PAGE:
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How to Break the Power of Bankers
Forgotten password Please enter your email address below and we'll send you a link to reset your password. This is a short book heavy with credibility. Its key premise is that the financial crisis of created the possibilities for inequality to grow. As this suggests, this is not just a book about money, it is a book about power and control. First, she says, we need a public understanding of money and complex monetary systems.
Her book is aimed at facilitating this knowledge. Second, she wants us to channel our anger and sense of unfairness to drive us towards a progressive future.
A problem Pettifor emphasises here is not just with the lack of knowledge, but with those who conceal and divert attention. A core idea in the book is that the relations between public and private money need to be rethought.
'The Production of Money': How to Break the Bankers and Put Our Broken Economy Back Together
There is, for Pettifor, an apparent power imbalance at work here. And to what end is that money created? Here we have the questions that this book places at the centre of how power operates and inequality is forged.
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Unsurprisingly, the risks attached to inflation and deflation get a good deal of attention. As do interest rates and assets, capital and prices. As a translational resource the book is very helpful. Avoiding dry detail, these are explanations with a purpose.
The Production of Money
Alongside the descriptions come clear illustrations of how money can be complicit in injustice and inequality. It is here that we begin to see how public structures prop up private wealth generation for the richest. As Pettifor puts it:. The entwining of the public and private creates a platform for injustice to thrive by enabling those with wealth to use the public infrastructure to extend their private finance. As a result, the post-crash economic conditions were ripe for those with assets to make themselves richer.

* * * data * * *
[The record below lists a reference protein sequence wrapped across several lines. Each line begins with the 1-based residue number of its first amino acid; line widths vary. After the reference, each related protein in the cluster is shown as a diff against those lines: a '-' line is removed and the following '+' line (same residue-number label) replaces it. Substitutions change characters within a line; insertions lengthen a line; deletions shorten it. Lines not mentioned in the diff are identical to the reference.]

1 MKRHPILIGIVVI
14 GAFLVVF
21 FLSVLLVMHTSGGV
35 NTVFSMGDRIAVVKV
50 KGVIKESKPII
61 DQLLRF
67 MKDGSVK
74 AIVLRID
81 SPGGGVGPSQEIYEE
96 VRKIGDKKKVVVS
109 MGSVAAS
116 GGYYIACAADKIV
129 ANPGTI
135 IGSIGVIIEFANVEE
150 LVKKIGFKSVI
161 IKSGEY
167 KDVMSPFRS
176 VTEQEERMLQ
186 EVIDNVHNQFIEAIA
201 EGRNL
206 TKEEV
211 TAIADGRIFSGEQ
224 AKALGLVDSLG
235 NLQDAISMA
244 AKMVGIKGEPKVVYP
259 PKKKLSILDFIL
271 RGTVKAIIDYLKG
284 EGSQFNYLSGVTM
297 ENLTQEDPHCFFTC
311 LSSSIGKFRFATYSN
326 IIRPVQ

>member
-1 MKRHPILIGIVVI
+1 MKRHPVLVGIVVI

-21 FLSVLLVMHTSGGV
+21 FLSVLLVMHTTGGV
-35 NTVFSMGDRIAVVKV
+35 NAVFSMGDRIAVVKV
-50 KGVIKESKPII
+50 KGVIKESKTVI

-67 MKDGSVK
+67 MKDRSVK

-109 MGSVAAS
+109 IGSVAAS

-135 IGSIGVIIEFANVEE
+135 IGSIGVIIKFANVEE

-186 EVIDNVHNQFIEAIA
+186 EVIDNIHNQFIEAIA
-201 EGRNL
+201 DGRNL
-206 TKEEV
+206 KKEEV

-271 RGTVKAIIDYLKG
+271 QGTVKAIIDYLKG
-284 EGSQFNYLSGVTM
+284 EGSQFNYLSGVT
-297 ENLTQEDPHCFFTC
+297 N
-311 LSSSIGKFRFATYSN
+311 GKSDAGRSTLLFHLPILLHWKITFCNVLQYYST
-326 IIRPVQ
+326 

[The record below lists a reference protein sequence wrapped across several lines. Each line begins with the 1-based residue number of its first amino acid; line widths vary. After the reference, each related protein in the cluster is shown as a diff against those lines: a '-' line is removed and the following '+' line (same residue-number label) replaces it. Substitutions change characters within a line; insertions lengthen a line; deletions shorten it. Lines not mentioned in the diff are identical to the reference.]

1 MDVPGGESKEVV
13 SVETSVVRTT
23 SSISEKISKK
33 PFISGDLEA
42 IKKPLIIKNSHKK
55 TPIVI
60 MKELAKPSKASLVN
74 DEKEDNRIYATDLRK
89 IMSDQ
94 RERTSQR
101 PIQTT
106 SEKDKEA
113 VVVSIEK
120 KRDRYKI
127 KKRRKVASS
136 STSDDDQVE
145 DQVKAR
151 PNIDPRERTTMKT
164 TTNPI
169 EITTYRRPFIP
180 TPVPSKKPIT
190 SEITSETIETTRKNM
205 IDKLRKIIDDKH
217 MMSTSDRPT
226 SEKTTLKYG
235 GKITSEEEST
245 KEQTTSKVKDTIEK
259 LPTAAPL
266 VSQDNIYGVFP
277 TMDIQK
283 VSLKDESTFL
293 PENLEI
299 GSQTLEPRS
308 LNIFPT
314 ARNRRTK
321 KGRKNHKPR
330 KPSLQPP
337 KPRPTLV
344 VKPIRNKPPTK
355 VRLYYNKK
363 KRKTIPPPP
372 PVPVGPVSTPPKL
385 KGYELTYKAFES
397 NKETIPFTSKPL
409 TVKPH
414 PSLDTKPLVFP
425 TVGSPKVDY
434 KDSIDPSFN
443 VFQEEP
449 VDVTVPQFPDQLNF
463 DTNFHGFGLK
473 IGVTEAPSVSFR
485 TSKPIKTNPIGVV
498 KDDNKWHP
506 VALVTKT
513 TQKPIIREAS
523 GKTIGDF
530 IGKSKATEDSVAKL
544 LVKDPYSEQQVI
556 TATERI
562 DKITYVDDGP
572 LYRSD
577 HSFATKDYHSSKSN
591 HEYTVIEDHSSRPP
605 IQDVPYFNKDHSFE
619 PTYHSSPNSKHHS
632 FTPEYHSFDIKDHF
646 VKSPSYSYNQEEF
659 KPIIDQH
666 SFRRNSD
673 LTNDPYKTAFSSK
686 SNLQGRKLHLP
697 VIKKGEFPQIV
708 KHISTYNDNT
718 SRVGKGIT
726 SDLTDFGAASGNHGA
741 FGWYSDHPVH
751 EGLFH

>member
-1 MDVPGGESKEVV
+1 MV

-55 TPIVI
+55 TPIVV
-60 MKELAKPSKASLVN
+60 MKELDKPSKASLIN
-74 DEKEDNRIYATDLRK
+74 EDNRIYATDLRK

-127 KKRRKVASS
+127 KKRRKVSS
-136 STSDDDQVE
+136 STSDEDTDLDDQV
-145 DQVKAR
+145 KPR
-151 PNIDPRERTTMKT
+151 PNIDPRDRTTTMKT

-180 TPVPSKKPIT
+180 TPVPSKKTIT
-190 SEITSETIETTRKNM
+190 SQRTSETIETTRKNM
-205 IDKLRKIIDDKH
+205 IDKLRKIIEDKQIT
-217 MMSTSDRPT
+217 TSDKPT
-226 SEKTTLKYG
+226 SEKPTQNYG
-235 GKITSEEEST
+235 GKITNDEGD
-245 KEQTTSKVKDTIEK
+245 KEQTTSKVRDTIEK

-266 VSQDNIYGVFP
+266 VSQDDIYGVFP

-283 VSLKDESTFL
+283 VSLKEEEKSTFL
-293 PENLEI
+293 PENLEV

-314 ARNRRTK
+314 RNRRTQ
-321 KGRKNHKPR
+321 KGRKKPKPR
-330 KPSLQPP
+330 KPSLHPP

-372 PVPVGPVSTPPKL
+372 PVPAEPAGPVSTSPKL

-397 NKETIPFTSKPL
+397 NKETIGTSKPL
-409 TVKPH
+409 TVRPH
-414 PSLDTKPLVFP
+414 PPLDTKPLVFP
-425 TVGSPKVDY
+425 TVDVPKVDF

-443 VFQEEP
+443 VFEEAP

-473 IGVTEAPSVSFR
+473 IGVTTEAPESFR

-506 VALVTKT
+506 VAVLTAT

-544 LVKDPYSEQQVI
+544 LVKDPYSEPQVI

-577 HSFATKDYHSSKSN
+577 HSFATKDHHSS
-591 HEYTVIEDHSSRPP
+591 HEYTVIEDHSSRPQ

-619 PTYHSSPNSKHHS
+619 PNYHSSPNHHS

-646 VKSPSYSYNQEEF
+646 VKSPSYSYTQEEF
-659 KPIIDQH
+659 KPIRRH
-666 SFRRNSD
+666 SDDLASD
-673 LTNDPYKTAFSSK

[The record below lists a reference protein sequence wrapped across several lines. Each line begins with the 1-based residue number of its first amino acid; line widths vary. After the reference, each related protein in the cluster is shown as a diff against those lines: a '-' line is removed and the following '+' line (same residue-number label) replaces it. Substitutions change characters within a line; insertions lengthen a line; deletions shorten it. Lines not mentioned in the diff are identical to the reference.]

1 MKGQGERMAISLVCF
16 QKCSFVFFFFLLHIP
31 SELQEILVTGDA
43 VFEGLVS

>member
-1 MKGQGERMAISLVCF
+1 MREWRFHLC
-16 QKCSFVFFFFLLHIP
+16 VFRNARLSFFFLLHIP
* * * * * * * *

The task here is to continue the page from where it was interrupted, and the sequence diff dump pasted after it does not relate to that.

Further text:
Even where central bank rates are low, real rates can be very high. The role of a central bank, Pettifor points out, is to determine and maintain the value of currency. These activities are closely connected to tax intakes and financial solidity. The problem is that although central banks set a rate they are open to being reworked in the actual economy. Today the global economy is effectively governed by a small number of actors based in private global banks and other financial institutions.
They manage the system in their own vested interests to the detriment of wider society. In the absence of any real political challenge from society, private wealth owners have used the public infrastructure of money and their power over private money production, to amass astounding amounts of wealth. This is what Pettifor is arguing needs to be addressed.
Power can only be rebalanced if the power over the production of money is recast, if the setting of interest rates changes hands and if a political challenge is made to those who are able to leverage power over national governments. The point here is that these moments of crisis created opportunities to maintain this power imbalance rather than resolve it. As Phillip Mirowski has described, there is a sense here of never letting a serious crisis go to waste. So as public systems afford private wealth creation those public services suffer. Pettifor is openly disappointed with the money reform movement.
Many of these alternatives, she points out, continue the pattern of placing power in the hands of technocrats, and outside of the reach of democratic structures and decision making. The only solution, according to Pettifor, is to bring an end to the despotic power of bankers that is based in deregulation whilst also making clear that their wealth is being created on the back of public infrastructures.